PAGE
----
Nagato’s Disappearance was teased on the official Haruhi website over a year ago. It’s finally here! But will this spin-off be love at first sight or is it bound to leave us feeling a bit melancholic?
It’s worth noting that the demographic for a spin-off series is comprised almost entirely of people who are already fans. If you watched Haruhi and just couldn’t get enough of that deadpan, monotone, personaltyless alien that was Nagato Yuki, well…this isn’t really her.
That’s not necessarily a bad thing. We enjoyed Haruhi (the first season anyway) and the stoic Yuki of that series had enough character in her own right. It’s just that this isn’t her. This anime takes place in an alternate universe where Haruhi never creates the SOS Brigade and Yuki isn’t an alien. Instead, she’s just a shy human girl who wants desperately for senpai to notice her.
So when we say it’s not Yuki, we don’t just mean that it’s not alien Yuki. It’s not her as in it’s a different personality plastered into her body. She’s being run by a completely different brain. It’s a rom-com disguised as characters we know to sell copies of something we probably wouldn’t have watched otherwise. You can chalk her up to being “innocent,” but this version of Yuki is unobservant, obtuse, and in many ways just stupid. Socially retarded doesn’t begin to cover how inept she is and the show’s way of conveying this is to have her blush and fidget like every other “shy” girl in a Japanese romantic comedy.
While the series is fairly unoriginal, it does have high points. It’s difficult to admit, but there’s a good bit of effective comedy. It’s unfortunately bolstered by slapstick scenarios and intentionally bad animation, but a laugh is a laugh. If they can get it on the cheap, they can’t really be faulted for it. The scenes are reinforced with a decent music score ranging from sweeping instrumentals to upbeat jazzy tunes. There’s also something that sounds like old made-for-TV Batman music smashing into beach party jams. Somehow it all works. Best of all, it knows when to stop and just let us see and hear what’s going on without trying to push us into predetermined emotions.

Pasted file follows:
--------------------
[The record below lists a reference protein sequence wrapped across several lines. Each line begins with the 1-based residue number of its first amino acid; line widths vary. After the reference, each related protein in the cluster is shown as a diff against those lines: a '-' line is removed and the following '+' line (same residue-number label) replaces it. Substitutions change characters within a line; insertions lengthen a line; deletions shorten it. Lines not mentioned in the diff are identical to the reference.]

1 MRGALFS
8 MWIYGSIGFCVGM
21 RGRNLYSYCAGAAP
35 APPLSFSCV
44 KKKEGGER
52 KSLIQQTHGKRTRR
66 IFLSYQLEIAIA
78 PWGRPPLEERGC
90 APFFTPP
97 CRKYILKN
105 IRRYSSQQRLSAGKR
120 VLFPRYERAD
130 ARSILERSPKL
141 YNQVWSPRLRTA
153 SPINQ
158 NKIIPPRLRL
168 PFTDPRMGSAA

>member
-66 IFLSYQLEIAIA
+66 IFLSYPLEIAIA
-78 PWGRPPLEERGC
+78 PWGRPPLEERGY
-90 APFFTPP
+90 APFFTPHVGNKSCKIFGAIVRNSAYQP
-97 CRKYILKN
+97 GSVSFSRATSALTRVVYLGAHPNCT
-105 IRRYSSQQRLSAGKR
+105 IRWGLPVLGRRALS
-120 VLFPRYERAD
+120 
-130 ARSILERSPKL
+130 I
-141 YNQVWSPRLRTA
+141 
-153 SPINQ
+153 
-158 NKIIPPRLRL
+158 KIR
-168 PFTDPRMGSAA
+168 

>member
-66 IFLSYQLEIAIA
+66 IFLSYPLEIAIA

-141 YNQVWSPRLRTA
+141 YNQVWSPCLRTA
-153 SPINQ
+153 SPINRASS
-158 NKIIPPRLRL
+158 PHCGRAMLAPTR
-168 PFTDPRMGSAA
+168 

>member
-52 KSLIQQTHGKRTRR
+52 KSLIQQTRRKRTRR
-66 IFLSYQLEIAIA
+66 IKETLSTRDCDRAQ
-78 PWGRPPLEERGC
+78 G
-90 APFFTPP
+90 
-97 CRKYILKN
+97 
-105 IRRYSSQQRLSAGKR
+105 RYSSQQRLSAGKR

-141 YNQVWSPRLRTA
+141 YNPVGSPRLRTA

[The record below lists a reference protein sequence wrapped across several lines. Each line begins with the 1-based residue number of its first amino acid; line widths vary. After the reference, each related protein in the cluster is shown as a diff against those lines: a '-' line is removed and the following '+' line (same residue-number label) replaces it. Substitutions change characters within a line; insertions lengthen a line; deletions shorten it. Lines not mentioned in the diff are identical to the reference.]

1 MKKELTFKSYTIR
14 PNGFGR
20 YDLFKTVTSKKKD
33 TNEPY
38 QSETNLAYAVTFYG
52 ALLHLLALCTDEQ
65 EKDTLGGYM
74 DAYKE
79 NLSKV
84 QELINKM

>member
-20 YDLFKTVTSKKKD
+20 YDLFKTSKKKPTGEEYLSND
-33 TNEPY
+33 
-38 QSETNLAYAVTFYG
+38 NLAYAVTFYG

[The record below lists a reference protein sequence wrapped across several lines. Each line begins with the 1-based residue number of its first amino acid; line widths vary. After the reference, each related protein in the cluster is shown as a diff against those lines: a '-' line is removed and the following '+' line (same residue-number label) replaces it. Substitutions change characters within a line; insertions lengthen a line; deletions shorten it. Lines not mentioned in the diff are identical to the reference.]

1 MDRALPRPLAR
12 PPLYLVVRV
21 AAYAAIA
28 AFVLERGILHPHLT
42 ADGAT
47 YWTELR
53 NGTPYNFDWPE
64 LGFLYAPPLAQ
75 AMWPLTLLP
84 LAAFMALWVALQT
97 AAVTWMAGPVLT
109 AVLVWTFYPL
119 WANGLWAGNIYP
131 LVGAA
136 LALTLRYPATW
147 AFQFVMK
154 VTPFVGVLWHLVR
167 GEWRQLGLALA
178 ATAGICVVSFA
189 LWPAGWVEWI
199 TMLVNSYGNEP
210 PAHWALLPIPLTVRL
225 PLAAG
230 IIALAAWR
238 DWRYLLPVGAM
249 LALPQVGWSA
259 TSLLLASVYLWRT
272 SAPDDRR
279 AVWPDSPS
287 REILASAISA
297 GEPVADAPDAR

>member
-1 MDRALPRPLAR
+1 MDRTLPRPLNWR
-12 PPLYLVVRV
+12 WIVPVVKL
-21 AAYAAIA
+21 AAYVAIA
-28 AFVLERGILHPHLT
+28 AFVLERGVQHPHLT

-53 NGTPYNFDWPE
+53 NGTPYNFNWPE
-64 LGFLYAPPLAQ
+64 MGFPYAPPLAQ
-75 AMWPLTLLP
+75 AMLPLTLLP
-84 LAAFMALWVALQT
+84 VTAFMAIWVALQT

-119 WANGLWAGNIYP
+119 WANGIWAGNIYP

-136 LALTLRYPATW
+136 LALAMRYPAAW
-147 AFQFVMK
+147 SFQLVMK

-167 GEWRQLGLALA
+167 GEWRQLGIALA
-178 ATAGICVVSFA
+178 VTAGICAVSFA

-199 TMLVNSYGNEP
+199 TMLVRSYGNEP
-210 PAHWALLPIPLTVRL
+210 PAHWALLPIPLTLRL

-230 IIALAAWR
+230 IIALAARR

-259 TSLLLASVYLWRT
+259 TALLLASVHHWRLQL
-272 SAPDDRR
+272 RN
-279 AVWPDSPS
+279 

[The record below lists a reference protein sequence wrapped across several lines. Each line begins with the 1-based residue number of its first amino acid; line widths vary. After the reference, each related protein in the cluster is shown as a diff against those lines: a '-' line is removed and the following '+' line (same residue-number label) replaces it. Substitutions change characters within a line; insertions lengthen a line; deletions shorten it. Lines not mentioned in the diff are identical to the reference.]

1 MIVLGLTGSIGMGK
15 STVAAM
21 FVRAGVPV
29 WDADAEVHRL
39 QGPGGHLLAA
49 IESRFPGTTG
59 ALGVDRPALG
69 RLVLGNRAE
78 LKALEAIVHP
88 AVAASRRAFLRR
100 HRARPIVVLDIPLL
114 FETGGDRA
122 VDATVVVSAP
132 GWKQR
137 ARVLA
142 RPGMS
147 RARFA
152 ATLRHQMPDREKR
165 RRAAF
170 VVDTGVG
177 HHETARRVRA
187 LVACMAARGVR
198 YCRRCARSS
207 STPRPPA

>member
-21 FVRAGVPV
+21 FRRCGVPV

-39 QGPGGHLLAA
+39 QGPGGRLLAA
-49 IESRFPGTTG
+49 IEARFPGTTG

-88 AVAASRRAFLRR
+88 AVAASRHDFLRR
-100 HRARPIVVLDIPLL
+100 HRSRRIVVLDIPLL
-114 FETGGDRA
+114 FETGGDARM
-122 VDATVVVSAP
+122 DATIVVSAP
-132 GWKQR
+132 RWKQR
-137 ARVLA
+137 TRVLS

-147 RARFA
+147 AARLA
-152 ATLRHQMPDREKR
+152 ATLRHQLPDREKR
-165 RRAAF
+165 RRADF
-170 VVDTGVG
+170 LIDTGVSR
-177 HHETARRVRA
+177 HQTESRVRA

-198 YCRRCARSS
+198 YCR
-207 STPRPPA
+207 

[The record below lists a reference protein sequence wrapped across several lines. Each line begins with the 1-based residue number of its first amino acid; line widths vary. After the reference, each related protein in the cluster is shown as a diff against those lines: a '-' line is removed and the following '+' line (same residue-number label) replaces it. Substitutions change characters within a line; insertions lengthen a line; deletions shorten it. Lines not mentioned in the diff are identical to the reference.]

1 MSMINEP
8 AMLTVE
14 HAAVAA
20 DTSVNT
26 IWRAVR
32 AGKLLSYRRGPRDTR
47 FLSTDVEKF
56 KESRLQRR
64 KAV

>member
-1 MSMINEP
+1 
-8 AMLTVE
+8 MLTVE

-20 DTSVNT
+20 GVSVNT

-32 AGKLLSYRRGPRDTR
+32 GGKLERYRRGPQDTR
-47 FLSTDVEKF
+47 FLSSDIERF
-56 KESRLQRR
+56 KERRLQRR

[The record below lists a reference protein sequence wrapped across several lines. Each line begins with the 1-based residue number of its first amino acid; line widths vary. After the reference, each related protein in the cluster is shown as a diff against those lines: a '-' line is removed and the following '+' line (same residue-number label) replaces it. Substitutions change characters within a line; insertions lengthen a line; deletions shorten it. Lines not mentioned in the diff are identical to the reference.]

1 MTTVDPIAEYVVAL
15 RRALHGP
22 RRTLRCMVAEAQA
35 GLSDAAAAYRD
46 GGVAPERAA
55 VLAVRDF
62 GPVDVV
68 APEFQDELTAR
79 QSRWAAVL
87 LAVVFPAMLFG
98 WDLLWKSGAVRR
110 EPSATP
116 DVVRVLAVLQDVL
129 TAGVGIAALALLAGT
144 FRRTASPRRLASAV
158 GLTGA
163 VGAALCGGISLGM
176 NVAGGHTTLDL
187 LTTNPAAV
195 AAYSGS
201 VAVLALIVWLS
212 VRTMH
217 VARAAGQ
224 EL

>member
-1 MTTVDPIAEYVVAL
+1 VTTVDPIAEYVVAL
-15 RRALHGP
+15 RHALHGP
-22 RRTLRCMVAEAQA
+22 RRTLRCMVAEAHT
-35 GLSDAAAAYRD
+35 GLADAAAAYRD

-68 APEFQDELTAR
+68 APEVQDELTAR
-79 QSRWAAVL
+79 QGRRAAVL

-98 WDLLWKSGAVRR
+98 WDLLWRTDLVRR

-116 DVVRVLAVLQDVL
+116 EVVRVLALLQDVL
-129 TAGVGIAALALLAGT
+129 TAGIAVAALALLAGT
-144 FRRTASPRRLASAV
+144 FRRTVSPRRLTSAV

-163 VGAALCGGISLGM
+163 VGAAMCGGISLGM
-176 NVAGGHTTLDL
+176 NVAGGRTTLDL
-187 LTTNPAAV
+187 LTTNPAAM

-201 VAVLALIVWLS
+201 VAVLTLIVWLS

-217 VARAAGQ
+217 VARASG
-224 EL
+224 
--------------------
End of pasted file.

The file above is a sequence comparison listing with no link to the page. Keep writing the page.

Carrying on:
Plenty of the old cast are around to be recycled. Asakura reprises her role as a yandere, this time as Yuki’s best friend and presumably without the intention of trying to stab Kyon to death. She acts as the coy, knowing foil to Yuki and does her best to play matchmaker between Yuki and Kyon. Surprisingly for the genre, the male crush doesn’t seem totally oblivious and disinterested. It’s nice to see Kyon being aware of some of Yuki’s emotions and trying to be close to her despite her awkwardness.
Tsuruya is back, fang and all, along with her new bestie Mikuru. Their role in the pilot can only be described as an utterly pointless time-killer aside from showing us they exist. Mikuru has such a huge fanbase that it’s probably an impossibility that she won’t have plenty of screen time. Tsuruya and Asakura pit Yuki and Mikuru agaist one another (and against their wills) to fight for whose after school club Kyon will be in. Nevermind that he’s already a member of Yuki’s literature club and has no intention of changing.
The whole premise of the pilot is simply that Yuki wants to throw a good Christmas party for the literature club (which contains no one but her, Kyon, and Asakura) for the sole purpose of creating a nice memory with Kyon. In her newfound oblivious fashion, Yuki overdoes things by going all out and failing to understand she’s planning the party like a wedding. And where is Haruhi through all this? Other than having a scene in the credits, she makes a small cameo crossing a street past Yuki. This is just to tie her to the series while giving us all a chance to hear Yuki say she doesn’t know Haruhi so all the people from that camp can have their hopes crushed early.
As far as romantic comedies go, Disappearance seems very average. The selling power is based on whether you want to see someone who looks like Yuki — but isn’t really Yuki — crushing on a guy we all know had no interest in her while Haruhi was in the picture. If those two aspects don’t make the whole thing kind of sad, it’s a passable pilot. However, it’s relying on the franchise name to garner viewership when it wouldn’t have been on the radar at all otherwise. If you can’t get enough of the Haruhi multiverse and want to live out your fantasies of seeing Yuki having more emotions than a doorknob, you’ll probably enjoy the series. For the rest of us, it won’t be anything special.
Recommendation: Skip it.
Title: The Disappareance of Nagato Yuki-chan (Nagato Yuki-chan no Shoshitsu)
Original Source: Manga
Source Publisher: Kadokawa Shoten
Director: Junichi Wada
Writer: Touko Machida
Music: Tatsuya Kato
Run Start: 04/2015
Review Date: 04/2015
Episodes Reviewed: 01